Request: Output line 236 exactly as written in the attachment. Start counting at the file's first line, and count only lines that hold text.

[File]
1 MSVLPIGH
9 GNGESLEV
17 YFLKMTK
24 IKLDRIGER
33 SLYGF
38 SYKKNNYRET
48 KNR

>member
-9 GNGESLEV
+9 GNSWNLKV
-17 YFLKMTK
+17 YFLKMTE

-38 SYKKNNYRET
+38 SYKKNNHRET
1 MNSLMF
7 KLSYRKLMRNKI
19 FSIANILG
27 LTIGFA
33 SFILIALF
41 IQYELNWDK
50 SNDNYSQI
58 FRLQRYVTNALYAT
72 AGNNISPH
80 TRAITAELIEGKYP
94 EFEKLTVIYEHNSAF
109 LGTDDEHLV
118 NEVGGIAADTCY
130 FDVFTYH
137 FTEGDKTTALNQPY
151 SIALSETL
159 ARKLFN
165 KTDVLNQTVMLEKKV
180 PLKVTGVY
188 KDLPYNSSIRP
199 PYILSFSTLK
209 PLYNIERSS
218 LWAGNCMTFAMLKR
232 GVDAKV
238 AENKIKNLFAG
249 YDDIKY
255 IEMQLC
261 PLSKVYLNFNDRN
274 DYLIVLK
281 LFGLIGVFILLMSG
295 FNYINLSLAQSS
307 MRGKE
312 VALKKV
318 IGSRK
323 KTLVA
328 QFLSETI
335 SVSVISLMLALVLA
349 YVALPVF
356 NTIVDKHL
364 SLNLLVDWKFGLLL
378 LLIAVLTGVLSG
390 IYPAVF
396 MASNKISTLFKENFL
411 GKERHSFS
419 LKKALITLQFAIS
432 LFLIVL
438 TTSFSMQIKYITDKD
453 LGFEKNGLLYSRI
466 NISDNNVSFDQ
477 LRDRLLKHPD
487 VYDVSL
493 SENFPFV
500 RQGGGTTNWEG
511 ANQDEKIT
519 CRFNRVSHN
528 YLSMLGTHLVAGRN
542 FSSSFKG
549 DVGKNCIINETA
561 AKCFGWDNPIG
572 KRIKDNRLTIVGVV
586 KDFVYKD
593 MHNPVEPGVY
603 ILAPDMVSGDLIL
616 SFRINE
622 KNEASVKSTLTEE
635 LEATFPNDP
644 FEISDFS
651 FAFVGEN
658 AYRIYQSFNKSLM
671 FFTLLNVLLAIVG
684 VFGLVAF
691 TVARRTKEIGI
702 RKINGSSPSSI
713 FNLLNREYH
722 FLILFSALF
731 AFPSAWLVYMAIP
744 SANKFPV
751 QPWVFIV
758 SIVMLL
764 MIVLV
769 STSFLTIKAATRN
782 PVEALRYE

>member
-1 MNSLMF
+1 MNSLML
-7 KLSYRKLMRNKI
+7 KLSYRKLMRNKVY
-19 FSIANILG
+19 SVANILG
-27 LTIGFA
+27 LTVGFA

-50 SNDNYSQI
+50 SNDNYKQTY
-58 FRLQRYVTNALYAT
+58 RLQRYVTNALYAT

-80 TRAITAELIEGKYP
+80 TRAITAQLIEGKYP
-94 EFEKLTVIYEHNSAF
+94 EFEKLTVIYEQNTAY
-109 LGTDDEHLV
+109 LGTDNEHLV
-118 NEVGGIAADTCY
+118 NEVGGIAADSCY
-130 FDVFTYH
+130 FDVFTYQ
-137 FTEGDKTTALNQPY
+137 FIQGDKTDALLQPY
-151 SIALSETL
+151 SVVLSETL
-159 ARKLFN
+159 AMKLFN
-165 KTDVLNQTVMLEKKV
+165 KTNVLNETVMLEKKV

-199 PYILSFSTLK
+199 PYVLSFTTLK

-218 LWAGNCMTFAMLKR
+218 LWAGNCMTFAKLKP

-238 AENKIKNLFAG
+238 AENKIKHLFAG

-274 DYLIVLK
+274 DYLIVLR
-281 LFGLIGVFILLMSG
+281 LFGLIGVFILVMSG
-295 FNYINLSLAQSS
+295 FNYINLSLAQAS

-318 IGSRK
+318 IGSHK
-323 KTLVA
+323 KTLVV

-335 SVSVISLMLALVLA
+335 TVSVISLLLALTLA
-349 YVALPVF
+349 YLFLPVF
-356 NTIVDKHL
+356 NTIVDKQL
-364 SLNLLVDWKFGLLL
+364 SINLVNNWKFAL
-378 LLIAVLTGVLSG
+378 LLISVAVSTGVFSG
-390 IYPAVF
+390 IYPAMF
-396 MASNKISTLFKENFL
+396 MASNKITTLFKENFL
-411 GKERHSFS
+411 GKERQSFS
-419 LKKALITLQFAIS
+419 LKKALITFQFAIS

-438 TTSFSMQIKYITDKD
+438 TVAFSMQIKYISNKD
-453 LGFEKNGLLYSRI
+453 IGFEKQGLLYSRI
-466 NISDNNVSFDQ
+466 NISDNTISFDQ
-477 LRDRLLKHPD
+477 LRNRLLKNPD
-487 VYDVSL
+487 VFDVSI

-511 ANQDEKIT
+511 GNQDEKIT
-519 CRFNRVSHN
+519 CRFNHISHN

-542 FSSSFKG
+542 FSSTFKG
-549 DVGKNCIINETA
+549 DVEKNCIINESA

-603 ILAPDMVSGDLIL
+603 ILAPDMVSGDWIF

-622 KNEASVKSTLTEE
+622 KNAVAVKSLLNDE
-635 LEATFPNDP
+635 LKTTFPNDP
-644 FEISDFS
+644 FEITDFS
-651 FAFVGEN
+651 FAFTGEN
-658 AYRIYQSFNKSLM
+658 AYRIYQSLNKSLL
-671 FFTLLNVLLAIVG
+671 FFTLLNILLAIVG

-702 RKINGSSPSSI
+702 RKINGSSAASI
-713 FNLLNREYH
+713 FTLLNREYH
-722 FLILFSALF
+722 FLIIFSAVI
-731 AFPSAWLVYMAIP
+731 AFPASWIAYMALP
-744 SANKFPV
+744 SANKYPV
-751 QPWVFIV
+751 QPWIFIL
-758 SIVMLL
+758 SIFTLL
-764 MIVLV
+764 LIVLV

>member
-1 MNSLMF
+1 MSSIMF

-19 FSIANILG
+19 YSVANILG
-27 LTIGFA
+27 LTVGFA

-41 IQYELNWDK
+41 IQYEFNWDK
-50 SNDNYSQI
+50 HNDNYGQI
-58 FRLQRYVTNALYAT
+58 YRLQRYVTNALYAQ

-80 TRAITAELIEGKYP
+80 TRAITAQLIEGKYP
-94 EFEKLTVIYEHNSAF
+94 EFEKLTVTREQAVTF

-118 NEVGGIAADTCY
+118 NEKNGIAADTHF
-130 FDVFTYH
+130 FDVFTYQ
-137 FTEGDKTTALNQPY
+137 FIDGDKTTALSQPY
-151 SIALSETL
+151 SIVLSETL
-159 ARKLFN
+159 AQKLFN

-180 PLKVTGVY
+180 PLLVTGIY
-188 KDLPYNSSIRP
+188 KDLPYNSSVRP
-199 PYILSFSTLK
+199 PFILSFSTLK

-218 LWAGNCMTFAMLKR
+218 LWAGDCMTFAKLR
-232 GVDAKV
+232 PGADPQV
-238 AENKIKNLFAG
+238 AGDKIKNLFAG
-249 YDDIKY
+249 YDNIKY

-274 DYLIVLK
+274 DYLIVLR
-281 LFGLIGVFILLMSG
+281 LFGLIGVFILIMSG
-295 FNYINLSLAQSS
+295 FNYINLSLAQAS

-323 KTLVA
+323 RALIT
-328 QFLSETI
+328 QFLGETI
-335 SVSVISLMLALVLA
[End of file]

+159 AQKLFN